Too many people who have paid premiums to an insurance company for years get an unpleasant surprise when they file a claim under their policies: the insurer’s former friendliness and accommodating attitude give way to suspicion, avoidance, and even threats. And it all happens at the very time that the loss that caused the claim is adding stress and anxiety to the insureds’ life.
The “Good Faith” Duty of Insurers
California has been a leader in recognizing the imbalance of power between insurance companies and their customers, and in rectifying it. Every insurance policy is deemed to include a provision that the insurer will act in good faith and deal fairly with the insured. If the insurance company violates that duty, it commits the tort (civil wrong) of bad faith.
The duty of good faith applies to all the insurer’s actions during the entire claims handling process, including its decision on whether the claim is covered and how much to pay on the claim.
The fact that insurers can’t legally act in bad faith provides insureds with some protection, as long as they are willing to make the effort to hold insurers accountable. It also has some deterrent effect on insurers: the threat of a bad faith action by insureds may dissuade the company from acting in bad faith.
Bad Faith Damages
When a bad faith action is brought, the insured isn’t limited to recovering only the amount of money due under the terms of the policy. Bad faith is a tort, and the insured can recover any damages suffered as a result of the bad faith. That includes such things as:
- Lost earnings, rents, etc.
- Lost opportunities
- Lost use of property
- Costs of borrowing money needed because the insurer didn’t pay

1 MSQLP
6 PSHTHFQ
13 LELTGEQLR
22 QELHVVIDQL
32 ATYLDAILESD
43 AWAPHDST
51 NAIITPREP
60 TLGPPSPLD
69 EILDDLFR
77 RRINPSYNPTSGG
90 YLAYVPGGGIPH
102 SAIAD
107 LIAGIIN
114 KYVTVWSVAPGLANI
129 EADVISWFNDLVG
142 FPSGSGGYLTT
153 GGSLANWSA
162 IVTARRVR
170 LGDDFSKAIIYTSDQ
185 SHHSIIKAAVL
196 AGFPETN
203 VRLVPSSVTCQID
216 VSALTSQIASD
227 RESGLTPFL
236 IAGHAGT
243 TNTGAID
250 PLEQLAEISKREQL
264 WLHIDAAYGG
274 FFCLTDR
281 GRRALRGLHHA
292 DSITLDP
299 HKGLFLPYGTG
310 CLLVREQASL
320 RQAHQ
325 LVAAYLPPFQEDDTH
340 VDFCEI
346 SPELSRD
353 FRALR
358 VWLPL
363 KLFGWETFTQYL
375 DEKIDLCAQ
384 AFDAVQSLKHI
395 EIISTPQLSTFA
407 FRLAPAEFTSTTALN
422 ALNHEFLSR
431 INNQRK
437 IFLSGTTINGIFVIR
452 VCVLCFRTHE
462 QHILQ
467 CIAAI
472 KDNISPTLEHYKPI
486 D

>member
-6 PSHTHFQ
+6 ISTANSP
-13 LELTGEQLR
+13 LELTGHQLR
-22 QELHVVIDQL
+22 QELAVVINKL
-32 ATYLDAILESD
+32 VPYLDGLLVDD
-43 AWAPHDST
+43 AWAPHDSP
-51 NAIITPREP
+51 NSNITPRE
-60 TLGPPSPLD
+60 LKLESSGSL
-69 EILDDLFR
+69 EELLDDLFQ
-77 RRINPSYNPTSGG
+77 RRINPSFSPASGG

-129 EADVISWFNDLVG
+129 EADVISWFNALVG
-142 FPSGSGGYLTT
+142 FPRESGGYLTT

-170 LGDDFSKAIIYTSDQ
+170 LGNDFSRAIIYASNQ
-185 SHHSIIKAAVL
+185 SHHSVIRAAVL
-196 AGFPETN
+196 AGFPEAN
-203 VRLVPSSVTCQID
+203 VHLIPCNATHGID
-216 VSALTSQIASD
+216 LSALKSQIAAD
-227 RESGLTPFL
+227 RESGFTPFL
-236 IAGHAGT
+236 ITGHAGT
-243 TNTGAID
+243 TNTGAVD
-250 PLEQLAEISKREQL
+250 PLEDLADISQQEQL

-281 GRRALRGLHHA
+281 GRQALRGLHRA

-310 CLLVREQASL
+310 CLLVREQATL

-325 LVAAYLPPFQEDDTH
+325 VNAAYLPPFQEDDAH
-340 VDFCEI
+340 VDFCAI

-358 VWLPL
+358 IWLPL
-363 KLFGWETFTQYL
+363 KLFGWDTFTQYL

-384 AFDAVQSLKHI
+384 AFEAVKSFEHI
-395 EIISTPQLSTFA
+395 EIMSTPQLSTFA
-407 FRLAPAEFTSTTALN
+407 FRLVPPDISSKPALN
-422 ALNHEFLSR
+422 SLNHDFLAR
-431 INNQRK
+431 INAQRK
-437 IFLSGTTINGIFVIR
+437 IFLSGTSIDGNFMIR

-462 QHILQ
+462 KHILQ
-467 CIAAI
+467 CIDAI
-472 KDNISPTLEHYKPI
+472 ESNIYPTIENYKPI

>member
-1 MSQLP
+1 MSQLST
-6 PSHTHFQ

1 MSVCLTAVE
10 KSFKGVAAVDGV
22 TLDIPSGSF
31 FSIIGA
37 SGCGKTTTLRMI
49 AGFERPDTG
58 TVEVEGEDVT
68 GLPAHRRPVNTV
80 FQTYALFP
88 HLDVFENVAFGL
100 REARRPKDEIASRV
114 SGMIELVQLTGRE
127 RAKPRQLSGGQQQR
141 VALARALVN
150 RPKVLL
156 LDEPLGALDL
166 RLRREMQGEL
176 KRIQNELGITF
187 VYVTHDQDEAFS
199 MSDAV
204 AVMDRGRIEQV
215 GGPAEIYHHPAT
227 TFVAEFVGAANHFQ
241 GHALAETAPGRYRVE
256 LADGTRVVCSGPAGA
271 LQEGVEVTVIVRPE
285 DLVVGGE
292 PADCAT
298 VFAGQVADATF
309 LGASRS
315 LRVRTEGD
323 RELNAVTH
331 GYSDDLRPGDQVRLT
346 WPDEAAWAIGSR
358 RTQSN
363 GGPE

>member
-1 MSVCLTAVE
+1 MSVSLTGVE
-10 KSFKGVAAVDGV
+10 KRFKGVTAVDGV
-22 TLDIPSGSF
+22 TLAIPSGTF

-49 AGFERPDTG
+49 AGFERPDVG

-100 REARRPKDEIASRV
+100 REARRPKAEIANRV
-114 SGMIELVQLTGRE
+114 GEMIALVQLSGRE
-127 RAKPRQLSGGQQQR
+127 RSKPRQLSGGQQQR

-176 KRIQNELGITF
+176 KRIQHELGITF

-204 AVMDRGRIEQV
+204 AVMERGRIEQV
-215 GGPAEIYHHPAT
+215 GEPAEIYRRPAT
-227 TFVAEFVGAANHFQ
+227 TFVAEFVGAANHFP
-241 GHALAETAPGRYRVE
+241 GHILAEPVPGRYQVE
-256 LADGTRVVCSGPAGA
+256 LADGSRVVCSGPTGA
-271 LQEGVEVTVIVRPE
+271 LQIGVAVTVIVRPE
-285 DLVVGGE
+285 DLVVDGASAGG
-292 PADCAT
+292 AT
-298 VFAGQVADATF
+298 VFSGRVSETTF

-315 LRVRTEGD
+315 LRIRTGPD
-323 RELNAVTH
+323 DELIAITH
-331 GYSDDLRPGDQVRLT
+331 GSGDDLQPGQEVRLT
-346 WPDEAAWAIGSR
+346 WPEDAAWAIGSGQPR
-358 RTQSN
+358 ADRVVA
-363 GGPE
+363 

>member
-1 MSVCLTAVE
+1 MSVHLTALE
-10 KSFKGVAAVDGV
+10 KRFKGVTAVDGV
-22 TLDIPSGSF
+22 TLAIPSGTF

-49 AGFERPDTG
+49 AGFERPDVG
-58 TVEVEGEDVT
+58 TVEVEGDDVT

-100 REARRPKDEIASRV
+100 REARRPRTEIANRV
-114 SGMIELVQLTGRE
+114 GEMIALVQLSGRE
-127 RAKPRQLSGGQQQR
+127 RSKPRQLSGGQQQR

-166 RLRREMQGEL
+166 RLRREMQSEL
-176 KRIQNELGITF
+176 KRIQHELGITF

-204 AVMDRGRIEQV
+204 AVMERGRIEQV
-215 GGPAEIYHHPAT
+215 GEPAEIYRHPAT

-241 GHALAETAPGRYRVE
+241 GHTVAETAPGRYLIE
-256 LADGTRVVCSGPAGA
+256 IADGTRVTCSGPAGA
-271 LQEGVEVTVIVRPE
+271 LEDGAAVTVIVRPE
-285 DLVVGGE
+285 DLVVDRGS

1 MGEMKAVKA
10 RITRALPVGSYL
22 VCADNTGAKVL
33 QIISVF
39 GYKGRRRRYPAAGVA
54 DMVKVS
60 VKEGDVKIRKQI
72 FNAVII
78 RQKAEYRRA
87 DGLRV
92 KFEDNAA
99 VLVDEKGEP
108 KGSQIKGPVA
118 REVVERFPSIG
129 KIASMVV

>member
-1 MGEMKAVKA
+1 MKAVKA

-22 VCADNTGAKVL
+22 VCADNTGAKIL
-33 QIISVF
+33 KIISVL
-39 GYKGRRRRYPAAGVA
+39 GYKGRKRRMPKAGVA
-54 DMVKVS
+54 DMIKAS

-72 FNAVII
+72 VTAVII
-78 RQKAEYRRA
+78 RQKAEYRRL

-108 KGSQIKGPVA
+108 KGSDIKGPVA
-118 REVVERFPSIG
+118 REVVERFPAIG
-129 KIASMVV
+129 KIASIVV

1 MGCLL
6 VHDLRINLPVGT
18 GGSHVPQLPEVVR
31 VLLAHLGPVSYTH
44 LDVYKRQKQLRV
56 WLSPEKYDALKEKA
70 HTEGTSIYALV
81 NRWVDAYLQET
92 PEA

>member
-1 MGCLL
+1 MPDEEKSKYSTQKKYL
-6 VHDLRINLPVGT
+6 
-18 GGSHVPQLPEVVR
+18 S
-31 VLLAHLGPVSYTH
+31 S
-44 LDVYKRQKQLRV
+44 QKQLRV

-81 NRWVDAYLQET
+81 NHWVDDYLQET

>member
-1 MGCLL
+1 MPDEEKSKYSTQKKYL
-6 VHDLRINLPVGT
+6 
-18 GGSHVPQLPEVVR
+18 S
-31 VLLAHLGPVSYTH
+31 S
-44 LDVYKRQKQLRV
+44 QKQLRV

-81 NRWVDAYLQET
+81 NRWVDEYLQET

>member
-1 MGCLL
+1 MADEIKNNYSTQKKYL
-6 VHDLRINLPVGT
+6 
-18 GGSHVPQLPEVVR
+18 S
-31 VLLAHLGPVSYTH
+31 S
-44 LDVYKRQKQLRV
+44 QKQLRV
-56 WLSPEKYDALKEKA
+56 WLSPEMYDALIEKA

In California, the damages may include emotional distress and even the medical expenses incurred because the stress affected your health.
You may be able to recover some attorney fees, as well.
Recovery of all these items requires a careful investigation of the case and a clear showing of the evidence that the insured really did suffer these losses. The more experience your attorney has in bad faith cases, the more successful you’re likely to be.
What Amounts to “Bad Faith”
Nothing shows the value of getting the services of an experienced bad faith attorney better than the fact that it is an act of bad faith for an insurer to advise the insured not to hire an attorney. Among the many other actions that may amount to bad faith are these:
- Lying to or deceiving the insured about the terms of the policy, legal deadlines, or other information essential to the claim;
- Trying to coerce the insured to accept less than is due (this includes threatening to appeal arbitration awards if the insured doesn’t accept a settlement);
- Not responding promptly to claims;
- Denying claims without a reasonable basis.
State Regulations of Insurer Conduct
California’s Department of Insurance has in place extensive regulations on insurance company conduct. Insureds can’t sue the insurance company for violating regulations, but an experienced bad faith attorney can use the violations as evidence of bad faith. General regulations apply to all insurers:
- Standards for file and record documentation;
- The insurers obligations when it comes to representations about the policy provisions and benefits;
- The insurer’s duties upon receiving communications;
- Training and certification of people in the insurance industry;
- Standards for prompt, fair and equitable settlements.
There are also regulations that apply to specific types of insurance.
Legal Help for a Complex Matter
Bad faith claims are both complicated and “fact-intensive.” At the Surrano Law Offices, we have decades of success in handling California bad faith claims, which means intimate knowledge of how insurers work and where the evidence of bad faith is likely to be found. Contact us immediately if you have doubts about the way your insurance company is treating you. The initial consultation is free, and we have payment arrangements for every need, including contingency agreements when appropriate.